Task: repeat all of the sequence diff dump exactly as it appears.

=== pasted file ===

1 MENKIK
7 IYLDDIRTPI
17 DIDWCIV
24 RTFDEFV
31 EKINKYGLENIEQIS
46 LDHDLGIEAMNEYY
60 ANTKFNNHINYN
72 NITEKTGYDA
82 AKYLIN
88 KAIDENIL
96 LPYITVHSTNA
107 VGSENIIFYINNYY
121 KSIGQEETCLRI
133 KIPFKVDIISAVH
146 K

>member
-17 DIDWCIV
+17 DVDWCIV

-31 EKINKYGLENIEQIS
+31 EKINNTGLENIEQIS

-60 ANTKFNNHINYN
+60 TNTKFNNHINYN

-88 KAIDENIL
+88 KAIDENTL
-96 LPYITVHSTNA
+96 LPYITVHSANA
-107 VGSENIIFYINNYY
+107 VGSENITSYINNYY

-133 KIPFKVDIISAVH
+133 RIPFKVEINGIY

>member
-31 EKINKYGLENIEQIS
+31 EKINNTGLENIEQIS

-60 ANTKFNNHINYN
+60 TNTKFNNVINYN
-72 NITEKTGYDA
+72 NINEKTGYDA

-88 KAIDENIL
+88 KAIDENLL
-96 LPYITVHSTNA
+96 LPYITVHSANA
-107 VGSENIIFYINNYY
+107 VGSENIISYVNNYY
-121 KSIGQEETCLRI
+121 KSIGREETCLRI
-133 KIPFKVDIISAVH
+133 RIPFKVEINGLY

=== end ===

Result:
1 MENKIK
7 IYLDDIRTPI
17 DIDWCIV
24 RTFDEFV
31 EKINKYGLENIEQIS
46 LDHDLGIEAMNEYY
60 ANTKFNNHINYN
72 NITEKTGYDA
82 AKYLIN
88 KAIDENIL
96 LPYITVHSTNA
107 VGSENIIFYINNYY
121 KSIGQEETCLRI
133 KIPFKVDIISAVH
146 K

>member
-17 DIDWCIV
+17 DVDWCIV

-31 EKINKYGLENIEQIS
+31 EKINNTGLENIEQIS

-60 ANTKFNNHINYN
+60 TNTKFNNHINYN

-88 KAIDENIL
+88 KAIDENTL
-96 LPYITVHSTNA
+96 LPYITVHSANA
-107 VGSENIIFYINNYY
+107 VGSENITSYINNYY

-133 KIPFKVDIISAVH
+133 RIPFKVEINGIY

>member
-31 EKINKYGLENIEQIS
+31 EKINNTGLENIEQIS

-60 ANTKFNNHINYN
+60 TNTKFNNVINYN
-72 NITEKTGYDA
+72 NINEKTGYDA

-88 KAIDENIL
+88 KAIDENLL
-96 LPYITVHSTNA
+96 LPYITVHSANA
-107 VGSENIIFYINNYY
+107 VGSENIISYVNNYY
-121 KSIGQEETCLRI
+121 KSIGREETCLRI
-133 KIPFKVDIISAVH
+133 RIPFKVEINGLY